At the opening session of the TED 2017 conference in Vancouver, Canada, curator Chris Anderson made a remark that was intended to set the tone for the rest of the event: “Speaking personally, I’m completely sick of politics right now,” he said to rapturous applause. “This week, we’re not going to escape it entirely, but we will do our best to put it in its rightful place.”
Almost immediately after he uttered those words, politics entered the picture. Chess champion (and vocal Putin critic) Garry Kasparov managed to avoid the topic during his talk on artificial intelligence, but Anderson brought Trump’s election up onstage with Kasparov afterwards.
“As we found out, Putin skipped taking over Poland and went straight to Wisconsin,” Kasparov said. A collective “ooh” emerged from the audience; my seatmate muttered, “Give me a break.”
Later in the session, cybersecurity expert Laura Galante delved further into Russia and its relationship with the 2016 US election, explaining how Russian hackers meddled with our minds during the campaign season.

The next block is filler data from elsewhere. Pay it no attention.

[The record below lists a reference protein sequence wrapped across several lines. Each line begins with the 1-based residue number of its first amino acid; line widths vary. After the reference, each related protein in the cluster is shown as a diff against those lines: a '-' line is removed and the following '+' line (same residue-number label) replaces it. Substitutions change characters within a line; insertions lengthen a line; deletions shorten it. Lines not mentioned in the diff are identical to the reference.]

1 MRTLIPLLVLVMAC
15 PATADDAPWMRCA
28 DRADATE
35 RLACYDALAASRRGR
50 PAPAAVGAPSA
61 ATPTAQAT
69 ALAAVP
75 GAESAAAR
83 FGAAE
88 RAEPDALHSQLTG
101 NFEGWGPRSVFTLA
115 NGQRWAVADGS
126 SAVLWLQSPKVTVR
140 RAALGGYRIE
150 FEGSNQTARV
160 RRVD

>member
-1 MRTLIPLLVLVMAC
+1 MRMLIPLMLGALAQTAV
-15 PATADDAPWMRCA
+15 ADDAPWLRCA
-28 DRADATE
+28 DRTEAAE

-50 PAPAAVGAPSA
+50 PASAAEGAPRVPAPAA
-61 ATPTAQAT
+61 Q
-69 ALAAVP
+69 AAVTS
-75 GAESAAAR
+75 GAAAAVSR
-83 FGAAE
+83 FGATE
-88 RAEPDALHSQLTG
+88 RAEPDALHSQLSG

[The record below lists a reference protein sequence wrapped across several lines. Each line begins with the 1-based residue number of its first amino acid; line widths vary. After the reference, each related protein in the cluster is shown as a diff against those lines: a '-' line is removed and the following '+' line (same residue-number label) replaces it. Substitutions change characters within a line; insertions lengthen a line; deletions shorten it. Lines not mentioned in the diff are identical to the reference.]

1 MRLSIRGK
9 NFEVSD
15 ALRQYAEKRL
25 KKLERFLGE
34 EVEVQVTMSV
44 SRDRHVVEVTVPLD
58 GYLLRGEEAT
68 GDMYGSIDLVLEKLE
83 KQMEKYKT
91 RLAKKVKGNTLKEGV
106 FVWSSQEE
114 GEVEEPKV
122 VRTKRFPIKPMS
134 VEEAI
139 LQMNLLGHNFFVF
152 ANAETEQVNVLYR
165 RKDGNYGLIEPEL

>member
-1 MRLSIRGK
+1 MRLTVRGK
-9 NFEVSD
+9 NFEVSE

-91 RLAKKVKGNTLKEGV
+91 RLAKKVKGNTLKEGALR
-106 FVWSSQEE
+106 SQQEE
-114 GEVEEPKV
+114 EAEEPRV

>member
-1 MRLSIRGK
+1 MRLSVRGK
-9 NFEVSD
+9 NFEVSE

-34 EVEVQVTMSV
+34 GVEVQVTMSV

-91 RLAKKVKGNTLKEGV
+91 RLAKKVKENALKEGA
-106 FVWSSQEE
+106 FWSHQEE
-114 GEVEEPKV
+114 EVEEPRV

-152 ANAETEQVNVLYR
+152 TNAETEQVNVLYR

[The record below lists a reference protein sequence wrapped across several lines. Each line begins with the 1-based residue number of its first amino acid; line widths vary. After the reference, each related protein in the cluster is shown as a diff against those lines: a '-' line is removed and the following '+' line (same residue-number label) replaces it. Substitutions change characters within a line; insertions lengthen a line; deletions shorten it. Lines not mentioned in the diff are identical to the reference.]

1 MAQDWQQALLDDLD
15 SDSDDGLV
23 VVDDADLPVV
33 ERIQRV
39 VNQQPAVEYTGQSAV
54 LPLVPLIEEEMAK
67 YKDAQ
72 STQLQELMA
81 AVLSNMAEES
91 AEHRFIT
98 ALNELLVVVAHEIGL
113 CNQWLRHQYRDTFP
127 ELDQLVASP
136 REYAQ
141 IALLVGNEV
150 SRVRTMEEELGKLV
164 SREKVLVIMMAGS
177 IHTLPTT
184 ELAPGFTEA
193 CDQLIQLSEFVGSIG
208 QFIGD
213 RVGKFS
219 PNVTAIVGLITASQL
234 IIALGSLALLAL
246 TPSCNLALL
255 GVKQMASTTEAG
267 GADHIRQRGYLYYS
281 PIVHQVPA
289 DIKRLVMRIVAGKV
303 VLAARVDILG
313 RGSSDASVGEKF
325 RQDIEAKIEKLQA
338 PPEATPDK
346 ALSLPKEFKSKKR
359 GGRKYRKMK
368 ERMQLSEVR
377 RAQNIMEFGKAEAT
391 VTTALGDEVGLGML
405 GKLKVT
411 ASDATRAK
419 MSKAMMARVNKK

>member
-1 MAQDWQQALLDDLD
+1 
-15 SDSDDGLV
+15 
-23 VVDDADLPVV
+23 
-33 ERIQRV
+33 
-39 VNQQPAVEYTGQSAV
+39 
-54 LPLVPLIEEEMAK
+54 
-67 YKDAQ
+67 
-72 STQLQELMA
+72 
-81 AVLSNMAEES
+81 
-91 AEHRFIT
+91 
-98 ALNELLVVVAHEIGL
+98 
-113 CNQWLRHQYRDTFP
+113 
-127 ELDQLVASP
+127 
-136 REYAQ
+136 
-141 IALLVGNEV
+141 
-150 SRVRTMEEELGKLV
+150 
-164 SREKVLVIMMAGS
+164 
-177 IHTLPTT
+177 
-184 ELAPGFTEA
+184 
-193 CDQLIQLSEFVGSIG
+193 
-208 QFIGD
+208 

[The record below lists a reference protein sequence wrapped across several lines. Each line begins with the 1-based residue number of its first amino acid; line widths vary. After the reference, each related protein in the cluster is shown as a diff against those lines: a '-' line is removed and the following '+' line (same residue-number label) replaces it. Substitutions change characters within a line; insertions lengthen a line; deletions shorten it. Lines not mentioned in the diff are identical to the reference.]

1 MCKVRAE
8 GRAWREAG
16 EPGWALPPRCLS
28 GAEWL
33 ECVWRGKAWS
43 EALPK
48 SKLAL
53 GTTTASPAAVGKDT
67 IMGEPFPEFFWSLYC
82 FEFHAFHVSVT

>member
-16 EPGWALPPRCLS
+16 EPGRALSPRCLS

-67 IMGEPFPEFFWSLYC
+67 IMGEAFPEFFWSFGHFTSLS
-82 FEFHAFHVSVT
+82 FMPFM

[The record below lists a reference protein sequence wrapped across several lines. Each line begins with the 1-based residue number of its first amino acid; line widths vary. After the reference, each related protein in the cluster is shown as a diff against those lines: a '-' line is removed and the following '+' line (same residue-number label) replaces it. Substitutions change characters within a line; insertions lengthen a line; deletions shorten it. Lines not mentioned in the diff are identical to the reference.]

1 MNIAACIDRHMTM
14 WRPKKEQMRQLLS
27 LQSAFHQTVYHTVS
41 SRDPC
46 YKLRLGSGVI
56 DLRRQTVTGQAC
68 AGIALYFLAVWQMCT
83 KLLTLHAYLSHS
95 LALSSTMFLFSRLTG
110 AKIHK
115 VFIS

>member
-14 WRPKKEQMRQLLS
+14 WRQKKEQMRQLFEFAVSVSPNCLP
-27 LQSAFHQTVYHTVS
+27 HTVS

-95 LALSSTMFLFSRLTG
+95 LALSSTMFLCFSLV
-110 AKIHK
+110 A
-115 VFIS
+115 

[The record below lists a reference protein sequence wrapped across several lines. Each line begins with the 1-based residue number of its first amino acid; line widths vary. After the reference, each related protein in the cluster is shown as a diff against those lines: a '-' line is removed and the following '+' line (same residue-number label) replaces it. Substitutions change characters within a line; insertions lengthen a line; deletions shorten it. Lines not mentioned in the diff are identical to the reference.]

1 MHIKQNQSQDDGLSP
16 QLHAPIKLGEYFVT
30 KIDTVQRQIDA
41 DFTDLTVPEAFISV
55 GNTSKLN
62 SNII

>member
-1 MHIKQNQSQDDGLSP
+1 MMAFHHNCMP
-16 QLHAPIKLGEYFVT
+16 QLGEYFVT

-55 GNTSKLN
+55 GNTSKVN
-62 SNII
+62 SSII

The final talk of the first session came from Rabbi Lord Jonathan Sacks, a British rabbi and scholar who called for unity in the face of a divided world. “He should run for office,” an attendee said to me later that evening.
Traditionally, TED has tried (successfully, in most cases) to stay a step removed from political conversations. It’s a conference about big ideas, and the most popular talks of all time cover topics like creativity in schools, body language, and the power of introverts.
Attendance at the event costs $US10,000 for a standard ticket (first-time, early-career attendees can get a discount), which means the in-person TED experience is filled with notable leaders in science and technology. But TED’s brand also relies on the millions of people who watch the talks for free online, so associating with a particular political identity could be damaging.
While a number of attendees I spoke with highlighted the less political talks as their favourites, ACLU executive director Anthony Romero’s presentation got some of the biggest applause of the conference thus far. “We have to contest [Trump’s] values even as we recognise that our democracy rendered us a president who champions those values,” Romero said.
As I write this, the conference is less than halfway over, and there are plenty of non-political talks and performances coming up. But there’s also an upcoming session featuring a glaciologist, a geoengineering researcher, a climate scientist, and a meteorologist. It’s hard to discuss the big ideas of 2017 without getting at least a little political.
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